Not long after being rejected from her dream job of becoming a spy right out of college, Janet Ballantyne began her career with USAID in the Latin American Bureau. A strong personality who fought hard for every assignment she set her sights on, Ballantyne landed posts in Peru, Nepal, Morocco, and Nicaragua, and eventually worked as the Mission Director for USAID in Russia (1996-99).

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Helping Rebuild Rwanda After the 1994 Genocide

Rebuilding Rwanda after the genocide was no easy task.  USAID tasked George Lewis to head up that agency’s efforts to help a nation heal after one of the most horrific episodes in recent history.  He faced extreme ethnic animosity, a destroyed country, and an “epic event in the history of human movement,” the return of a million refugees.

In April 1994, members of the numerically dominant Hutu ethnic group in Rwanda began a genocide against the Tutsi minority and any moderate Hutus who defended the Tutsi. Rwanda had struggled with a longstanding ethnic hatred between both groups, a hatred that was exacerbated by Belgian colonial rule, which had historically empowered the Tutsi minority. In 1994, the shooting down of the plane of Hutu Rwandan President Juvenal Habyarimana, and the insurrection of Uganda-based Tutsi refugees, were used as a justification for the killing of the Tutsi population. It is still not known who shot down the plane, but what is known is that approximately 800,000 Rwandans were murdered in a short, 100-day period. The response of the existing UN peacekeeping force was valiant but woefully inadequate, as its commander later detailed.  France mounted a belated and controversial intervention, with primary focus on protecting French citizens. The genocide ended when predominantly Tutsi forces under Paul Kagame retook the country, prompting a massive outflow of Hutu refugees. Rwanda became a symbol of the failure of the international community to act.

George Lewis was named head of the USAID mission to Rwanda in 1996 after 25 years with the agency. Lewis discusses the difficulties in reconciliation and the successes of USAID in a time and region marked by despair and tragedy.  In a 1998 visit to Rwanda, President Clinton declared, “We can and must do everything in our power to help you build a future without fear, and full of hope.” It was George Lewis’s task to help deliver on this promise. Lewis’s interview was conducted by John Pielemeier on January 11, 2018.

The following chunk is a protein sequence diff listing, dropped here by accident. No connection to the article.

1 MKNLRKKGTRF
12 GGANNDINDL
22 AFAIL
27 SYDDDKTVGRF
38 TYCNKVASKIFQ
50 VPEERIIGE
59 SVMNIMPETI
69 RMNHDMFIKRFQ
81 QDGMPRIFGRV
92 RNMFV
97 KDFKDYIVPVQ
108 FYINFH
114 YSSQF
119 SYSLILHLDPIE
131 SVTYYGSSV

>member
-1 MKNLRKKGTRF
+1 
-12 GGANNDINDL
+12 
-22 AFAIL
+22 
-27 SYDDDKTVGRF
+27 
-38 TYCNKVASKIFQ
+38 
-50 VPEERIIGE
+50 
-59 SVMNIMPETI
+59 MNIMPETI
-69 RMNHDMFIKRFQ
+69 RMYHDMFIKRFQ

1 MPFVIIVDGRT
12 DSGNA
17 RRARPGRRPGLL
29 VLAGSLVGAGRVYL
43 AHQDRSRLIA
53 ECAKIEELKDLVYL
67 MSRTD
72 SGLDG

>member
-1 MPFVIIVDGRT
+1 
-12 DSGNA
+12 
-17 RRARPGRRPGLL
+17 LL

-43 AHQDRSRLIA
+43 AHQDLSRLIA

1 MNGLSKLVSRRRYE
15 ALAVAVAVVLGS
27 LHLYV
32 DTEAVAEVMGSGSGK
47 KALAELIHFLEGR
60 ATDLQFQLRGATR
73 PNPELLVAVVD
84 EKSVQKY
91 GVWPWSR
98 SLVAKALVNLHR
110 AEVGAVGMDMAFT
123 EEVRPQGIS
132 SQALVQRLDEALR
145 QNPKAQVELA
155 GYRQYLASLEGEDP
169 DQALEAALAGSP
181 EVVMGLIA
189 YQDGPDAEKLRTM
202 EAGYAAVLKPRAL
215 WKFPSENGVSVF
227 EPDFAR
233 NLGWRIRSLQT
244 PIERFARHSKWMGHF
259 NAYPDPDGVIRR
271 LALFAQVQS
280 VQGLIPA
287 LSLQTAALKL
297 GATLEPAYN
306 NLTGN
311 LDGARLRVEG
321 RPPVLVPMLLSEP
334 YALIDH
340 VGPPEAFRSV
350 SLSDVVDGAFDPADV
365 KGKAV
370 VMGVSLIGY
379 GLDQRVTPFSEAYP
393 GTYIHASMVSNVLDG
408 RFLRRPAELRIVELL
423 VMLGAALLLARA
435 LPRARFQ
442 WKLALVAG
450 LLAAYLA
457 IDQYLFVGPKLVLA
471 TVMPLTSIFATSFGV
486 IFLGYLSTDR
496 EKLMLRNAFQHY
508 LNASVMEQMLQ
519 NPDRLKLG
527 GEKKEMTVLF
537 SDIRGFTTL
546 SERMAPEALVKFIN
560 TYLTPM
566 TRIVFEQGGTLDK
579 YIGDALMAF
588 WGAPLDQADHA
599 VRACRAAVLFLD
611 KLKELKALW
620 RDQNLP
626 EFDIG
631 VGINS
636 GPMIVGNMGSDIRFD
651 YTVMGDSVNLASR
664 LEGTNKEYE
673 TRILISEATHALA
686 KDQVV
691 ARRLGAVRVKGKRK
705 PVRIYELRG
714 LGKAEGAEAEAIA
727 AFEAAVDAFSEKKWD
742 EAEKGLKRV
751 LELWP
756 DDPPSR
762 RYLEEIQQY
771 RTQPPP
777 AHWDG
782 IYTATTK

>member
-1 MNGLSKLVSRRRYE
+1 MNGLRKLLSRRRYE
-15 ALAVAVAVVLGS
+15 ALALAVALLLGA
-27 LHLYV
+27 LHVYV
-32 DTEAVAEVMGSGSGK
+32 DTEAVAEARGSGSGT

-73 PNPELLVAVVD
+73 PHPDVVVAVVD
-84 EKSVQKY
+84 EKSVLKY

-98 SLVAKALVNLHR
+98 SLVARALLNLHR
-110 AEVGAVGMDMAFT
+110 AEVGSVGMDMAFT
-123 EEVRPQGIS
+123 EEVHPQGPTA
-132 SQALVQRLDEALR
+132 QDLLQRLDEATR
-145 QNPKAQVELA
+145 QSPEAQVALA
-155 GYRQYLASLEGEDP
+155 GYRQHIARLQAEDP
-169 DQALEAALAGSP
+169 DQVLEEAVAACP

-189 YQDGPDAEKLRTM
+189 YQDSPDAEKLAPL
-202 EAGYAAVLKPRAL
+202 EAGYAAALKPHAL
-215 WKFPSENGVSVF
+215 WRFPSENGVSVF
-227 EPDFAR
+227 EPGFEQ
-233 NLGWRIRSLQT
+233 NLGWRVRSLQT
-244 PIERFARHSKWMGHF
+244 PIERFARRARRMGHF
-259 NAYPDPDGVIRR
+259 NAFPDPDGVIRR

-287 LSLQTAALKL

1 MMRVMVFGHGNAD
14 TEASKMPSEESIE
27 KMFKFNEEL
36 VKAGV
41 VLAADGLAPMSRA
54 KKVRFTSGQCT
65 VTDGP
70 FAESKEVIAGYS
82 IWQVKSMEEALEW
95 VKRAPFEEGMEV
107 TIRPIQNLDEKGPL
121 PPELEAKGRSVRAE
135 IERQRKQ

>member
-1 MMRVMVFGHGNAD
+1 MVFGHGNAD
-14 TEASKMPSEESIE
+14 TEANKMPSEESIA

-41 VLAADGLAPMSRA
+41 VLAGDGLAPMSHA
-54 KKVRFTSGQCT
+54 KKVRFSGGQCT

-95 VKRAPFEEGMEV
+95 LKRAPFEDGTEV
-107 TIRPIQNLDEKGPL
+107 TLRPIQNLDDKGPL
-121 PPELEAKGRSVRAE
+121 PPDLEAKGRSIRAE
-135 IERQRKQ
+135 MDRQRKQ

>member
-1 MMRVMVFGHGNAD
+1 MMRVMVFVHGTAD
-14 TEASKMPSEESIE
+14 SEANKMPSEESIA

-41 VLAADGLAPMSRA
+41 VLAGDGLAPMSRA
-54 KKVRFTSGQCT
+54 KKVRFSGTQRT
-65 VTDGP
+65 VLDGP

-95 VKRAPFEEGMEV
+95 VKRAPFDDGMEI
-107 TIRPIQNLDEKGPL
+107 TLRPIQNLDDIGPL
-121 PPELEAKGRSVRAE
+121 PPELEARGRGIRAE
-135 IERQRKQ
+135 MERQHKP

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Removing Corpses from the U.S. Embassy: Behind the Scenes of Operation Restore Hope in Somalia  

After the fall of  Somalia’s dictator Mohamed Siad Barre in 1991, a civil war broke out between warlords.  In the ensuing conflict, an estimated 350,000 Somalis died because of famine, disease, and war-time casualties. With the death toll mounting, President George H.W. Bush sent a U.S.-led humanitarian force to Somalia.  It was among the earliest examples of humanitarian intervention in armed conflict. General Anthony Zinni served as Operations Officer in what was dubbed “Operation Restore Hope.” In his oral history, Zinni recalls arriving at the ruins of the U.S. Embassy in Mogadishu to set up command, on a compound filled with refugees, stray animals, and dead bodies.  General Robert B. Johnston commanded the force, which later gave way to a UN peacekeeping operation. Zinni went on to serve as President George W. Bush’s special envoy to Israel and the Palestinian Authority.

General Zinni joined the Marine Corps in 1965, after completing his BS in Economics at Villanova University. During his first tour in Vietnam as Second Lieutenant, he trained South Vietnamese Marines. The tours following Vietnam included Japan, the Philippines, Germany, and Yugoslavia. General Zinni has held positions such as Deputy Director of Operations for the United States European Command (EUCOM) and Commander-in-Chief of the United States Central Command (CENTCOM). General Zinni was interviewed by Charles Stuart Kennedy in 2007.